Before he was a Florida Gator, a Duke Blue Devil, an Elon Phoenix, a Pittsburgh Panther or a Miami Hurricane, Aubrey Hill was a Carol City Chief.
After 16 seasons as a college coach, Hill, 41, was back on the football field Monday dressed in Chiefs colors again — a return to his high school alma mater and a fresh start all wrapped up into one.
“When any person has ups and downs, trials and tribulations, you either are going to show your true character or you’re going to fold,” said Hill, who stepped down as the receivers coach at the University of Florida a little more than one year ago — a few months before it was learned he and a handful of other former Hurricanes former assistants were facing unethical conduct charges in the now infamous UM-Nevin Shapiro investigation.
“I’ve always been a guy that’s going to give his best, work as hard as he can and pour my heart into young men,” Hill said. “There is so much on my plate now. All I want to do is talk about Carol City football. You learn from the past and move forward.”
Sometime soon — maybe this week or next — the NCAA figures to announce its ruling on Hill and others tied to the UM scandal. Those such as Hill facing unethical conduct charges could be put on probation and not allowed to coach at the collegiate level for years. But Carol City athletic director Harold Barnwell, whom Hill replaced as football coach, said the ruling won’t impact Hill’s future at Carol City.
Barnwell said the school did its research on the situation, speaking to the NCAA, the Florida High School Athletic Association, the Greater Miami Athletic Conference and even detectives and lawyers before hiring Hill at the end of May among a group of eight other candidates.
“We did extensive research on the matter,” Barnwell said Monday. “I don’t know what the outcome of the NCAA investigation is going to be, but my thing is we’ve all done things that we aren’t proud of. I’m not saying Aubrey did anything that was detrimental, but we’ve all made mistakes. I didn’t mind giving him an opportunity to come back. That’s what most of us want. Sometimes a first [opportunity], sometimes a second.”
Hill’s hiring wasn’t popular at first. Barnwell said a few parents were concerned. But Barnwell said he trusts Hill, whom he played with at Carol City and with whom he maintained a friendship through the years.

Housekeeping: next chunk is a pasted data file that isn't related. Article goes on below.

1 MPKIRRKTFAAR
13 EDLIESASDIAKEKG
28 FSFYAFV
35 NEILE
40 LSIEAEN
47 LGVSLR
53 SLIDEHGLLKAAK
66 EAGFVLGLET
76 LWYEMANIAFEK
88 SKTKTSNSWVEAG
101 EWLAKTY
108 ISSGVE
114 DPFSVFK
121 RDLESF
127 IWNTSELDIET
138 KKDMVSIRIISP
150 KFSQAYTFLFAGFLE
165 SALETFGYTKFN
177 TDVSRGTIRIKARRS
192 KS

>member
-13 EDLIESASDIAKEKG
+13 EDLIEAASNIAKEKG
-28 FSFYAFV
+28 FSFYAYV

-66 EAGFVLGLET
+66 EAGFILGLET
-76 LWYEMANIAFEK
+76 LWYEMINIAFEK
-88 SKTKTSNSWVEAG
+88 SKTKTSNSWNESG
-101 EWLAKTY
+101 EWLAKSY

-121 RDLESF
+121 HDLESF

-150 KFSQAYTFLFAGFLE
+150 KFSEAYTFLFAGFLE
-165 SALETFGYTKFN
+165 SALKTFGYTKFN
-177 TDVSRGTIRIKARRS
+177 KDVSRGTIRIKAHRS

“He’s a genuine person. What you see is what you get in Aubrey Hill,” Barnwell said. “He’s passionate about his job, his school. He’s a super individual, real kind-hearted. Once the NCAA thing is over that will be a burden off him, and he can say, ‘That’s behind me, let’s move on.’ ”
Said Hill: “With anything you deal with, it really comes down to the people who really know you. The athletic director here knows me. I’ve got 95 kids in here, and I think these kids really know me. All I try to be is the best Aubrey Hill I can be every day.”
Hill, who kept most of Carol City’s staff intact from last year’s 7-3 team, won’t be calling offensive plays despite his background at the collegiate level. But Hill said he will collaborate with offensive coordinator Jacquay Nunnally each week in formulating the game plan.
The Chiefs, who are in District 16-6A alongside defending state champion Miami Central, Miami Northwestern, Miami Norland and Homestead, bring back five starters on offense and seven on defense. The team’s best player — quarterback Trayone Gray — is a University of Miami commitment. Cornerback Tyree Johnson (5-8, 165) is headed to FIU.
Although Hill hasn’t been around very long, he’s already making an impression on his players.
“When I heard about Coach Hill, all I knew was he was a college coach and he was probably going to be very hard on us,” senior strong safety Quinzelle Bell said. “But he’s a very charismatic guy, very optimistic, has a good attitude. He pushes us to be where we feel like we have great potential.”
Co-defensive coordinator Andre Stafford, a longtime Carol City assistant, said “nobody really cares about Hill’s past.”
“We know we’ve got a good coach, definitely a coach who has ties with colleges,” Stafford said. “He wants the offense to be explosive and the defense to be dominant. We want to win.”